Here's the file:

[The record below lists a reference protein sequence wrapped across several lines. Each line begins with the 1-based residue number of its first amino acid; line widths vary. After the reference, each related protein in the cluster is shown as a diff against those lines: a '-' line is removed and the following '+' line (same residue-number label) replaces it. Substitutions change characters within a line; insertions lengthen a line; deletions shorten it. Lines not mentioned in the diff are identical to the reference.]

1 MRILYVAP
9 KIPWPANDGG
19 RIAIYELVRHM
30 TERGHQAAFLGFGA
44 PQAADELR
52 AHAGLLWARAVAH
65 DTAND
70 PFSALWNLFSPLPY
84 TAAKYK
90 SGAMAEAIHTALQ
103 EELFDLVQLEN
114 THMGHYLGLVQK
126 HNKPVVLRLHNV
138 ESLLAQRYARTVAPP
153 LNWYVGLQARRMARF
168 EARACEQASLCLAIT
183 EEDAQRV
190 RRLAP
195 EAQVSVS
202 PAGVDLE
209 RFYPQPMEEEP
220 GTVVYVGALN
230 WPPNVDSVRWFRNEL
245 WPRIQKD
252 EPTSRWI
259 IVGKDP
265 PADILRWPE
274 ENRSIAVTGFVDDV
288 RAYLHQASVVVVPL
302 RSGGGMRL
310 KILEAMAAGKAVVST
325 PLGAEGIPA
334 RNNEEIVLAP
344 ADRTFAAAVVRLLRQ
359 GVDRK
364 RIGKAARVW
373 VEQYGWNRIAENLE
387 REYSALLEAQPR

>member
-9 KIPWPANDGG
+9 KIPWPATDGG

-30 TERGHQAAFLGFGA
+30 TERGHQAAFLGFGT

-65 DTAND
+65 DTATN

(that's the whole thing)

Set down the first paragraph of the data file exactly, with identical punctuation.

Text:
[The record below lists a reference protein sequence wrapped across several lines. Each line begins with the 1-based residue number of its first amino acid; line widths vary. After the reference, each related protein in the cluster is shown as a diff against those lines: a '-' line is removed and the following '+' line (same residue-number label) replaces it. Substitutions change characters within a line; insertions lengthen a line; deletions shorten it. Lines not mentioned in the diff are identical to the reference.]